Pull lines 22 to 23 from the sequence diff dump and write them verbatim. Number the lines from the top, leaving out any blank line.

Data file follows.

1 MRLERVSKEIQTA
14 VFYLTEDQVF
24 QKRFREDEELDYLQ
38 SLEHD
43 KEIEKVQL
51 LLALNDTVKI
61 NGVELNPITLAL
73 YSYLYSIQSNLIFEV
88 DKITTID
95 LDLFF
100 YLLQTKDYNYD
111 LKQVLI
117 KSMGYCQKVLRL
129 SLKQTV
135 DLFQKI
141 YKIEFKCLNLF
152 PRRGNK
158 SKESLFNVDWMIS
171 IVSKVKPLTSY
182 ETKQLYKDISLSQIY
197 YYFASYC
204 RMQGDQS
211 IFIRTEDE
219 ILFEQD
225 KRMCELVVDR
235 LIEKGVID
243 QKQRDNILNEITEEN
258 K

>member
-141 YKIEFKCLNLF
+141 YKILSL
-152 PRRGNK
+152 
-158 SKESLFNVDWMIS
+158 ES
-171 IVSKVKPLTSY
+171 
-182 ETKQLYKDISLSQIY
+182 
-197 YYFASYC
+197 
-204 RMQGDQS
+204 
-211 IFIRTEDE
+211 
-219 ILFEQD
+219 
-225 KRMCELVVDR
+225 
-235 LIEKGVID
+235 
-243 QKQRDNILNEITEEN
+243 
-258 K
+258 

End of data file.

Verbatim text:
204 RMQGDQS
211 IFIRTEDE